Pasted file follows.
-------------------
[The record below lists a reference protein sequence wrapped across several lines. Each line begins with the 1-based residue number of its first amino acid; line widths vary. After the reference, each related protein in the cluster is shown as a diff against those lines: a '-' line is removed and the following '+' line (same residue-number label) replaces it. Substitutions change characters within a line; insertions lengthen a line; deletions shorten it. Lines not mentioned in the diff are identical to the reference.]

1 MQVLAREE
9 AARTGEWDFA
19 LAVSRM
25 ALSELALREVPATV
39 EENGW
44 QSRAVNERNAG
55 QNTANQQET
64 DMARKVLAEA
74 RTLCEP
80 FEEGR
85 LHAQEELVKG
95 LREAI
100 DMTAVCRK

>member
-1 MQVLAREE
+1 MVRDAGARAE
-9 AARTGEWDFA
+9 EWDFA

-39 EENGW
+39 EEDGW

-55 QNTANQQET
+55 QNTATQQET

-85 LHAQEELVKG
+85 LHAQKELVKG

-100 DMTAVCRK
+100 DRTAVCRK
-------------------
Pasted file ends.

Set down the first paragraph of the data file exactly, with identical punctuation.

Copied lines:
[The record below lists a reference protein sequence wrapped across several lines. Each line begins with the 1-based residue number of its first amino acid; line widths vary. After the reference, each related protein in the cluster is shown as a diff against those lines: a '-' line is removed and the following '+' line (same residue-number label) replaces it. Substitutions change characters within a line; insertions lengthen a line; deletions shorten it. Lines not mentioned in the diff are identical to the reference.]